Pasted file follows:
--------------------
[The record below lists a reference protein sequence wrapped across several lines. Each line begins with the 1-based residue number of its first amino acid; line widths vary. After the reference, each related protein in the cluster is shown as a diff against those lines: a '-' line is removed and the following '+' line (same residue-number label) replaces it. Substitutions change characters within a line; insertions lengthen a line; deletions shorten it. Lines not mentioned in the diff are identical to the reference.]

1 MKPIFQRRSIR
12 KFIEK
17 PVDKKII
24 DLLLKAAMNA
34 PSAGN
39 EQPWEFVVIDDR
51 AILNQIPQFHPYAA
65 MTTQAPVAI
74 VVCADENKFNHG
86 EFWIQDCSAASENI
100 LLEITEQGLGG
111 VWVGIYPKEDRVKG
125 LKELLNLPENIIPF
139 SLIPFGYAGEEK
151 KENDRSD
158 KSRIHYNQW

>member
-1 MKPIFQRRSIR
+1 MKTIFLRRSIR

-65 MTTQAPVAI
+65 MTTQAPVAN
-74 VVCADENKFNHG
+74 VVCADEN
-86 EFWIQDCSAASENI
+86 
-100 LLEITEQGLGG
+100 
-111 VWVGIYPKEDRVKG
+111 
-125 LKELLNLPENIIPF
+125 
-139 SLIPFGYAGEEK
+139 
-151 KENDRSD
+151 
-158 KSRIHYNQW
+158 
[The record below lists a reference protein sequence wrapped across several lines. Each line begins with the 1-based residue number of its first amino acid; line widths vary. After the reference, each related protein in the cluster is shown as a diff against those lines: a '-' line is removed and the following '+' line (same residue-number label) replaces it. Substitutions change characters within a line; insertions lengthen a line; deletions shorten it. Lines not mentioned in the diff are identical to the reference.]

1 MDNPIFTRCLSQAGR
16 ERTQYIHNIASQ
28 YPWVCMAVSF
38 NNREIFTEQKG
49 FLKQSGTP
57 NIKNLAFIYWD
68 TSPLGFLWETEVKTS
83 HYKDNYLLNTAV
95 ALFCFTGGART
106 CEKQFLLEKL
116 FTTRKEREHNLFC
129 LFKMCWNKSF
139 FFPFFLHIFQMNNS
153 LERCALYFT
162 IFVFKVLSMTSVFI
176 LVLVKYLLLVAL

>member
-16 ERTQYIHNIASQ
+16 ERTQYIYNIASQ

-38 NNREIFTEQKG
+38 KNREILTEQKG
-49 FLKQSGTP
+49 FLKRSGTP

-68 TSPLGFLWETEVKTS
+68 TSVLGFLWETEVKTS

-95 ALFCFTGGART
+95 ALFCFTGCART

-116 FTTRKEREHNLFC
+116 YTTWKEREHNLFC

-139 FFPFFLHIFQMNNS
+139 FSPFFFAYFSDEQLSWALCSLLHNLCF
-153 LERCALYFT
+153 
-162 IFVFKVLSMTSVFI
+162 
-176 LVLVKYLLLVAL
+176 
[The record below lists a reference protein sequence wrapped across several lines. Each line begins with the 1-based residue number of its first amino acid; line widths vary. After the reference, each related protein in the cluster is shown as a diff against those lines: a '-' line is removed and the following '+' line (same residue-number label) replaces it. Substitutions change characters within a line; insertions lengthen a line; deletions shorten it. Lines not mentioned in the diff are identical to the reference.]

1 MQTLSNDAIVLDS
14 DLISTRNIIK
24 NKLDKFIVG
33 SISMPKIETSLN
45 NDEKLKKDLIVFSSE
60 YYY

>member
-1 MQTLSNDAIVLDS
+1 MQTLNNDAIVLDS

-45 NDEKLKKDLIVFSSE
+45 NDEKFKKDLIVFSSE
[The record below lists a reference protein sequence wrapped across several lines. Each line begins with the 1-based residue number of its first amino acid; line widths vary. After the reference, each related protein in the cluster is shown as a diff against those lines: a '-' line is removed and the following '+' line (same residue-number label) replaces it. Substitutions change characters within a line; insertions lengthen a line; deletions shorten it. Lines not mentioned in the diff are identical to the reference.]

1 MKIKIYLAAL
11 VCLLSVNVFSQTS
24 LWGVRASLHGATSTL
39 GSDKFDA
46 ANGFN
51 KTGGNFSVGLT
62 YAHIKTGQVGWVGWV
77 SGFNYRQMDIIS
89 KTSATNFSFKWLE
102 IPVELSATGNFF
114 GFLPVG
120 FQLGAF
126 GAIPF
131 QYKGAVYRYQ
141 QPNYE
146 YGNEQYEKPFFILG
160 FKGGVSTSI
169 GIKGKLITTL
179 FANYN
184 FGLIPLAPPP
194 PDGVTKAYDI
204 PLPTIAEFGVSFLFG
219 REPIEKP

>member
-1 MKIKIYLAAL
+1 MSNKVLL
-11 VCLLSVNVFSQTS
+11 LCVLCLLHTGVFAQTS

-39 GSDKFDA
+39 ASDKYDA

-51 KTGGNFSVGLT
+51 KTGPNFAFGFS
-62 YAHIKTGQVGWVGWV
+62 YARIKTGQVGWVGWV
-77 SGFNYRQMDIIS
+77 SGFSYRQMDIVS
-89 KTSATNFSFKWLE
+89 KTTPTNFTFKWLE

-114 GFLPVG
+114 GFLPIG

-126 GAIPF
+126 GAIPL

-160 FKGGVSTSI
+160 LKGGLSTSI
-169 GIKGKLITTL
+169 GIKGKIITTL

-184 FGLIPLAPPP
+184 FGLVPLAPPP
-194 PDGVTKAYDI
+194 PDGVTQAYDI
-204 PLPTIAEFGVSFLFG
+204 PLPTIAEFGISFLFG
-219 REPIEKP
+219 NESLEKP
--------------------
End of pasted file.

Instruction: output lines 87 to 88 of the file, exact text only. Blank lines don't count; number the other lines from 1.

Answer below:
-45 NDEKLKKDLIVFSSE
+45 NDEKFKKDLIVFSSE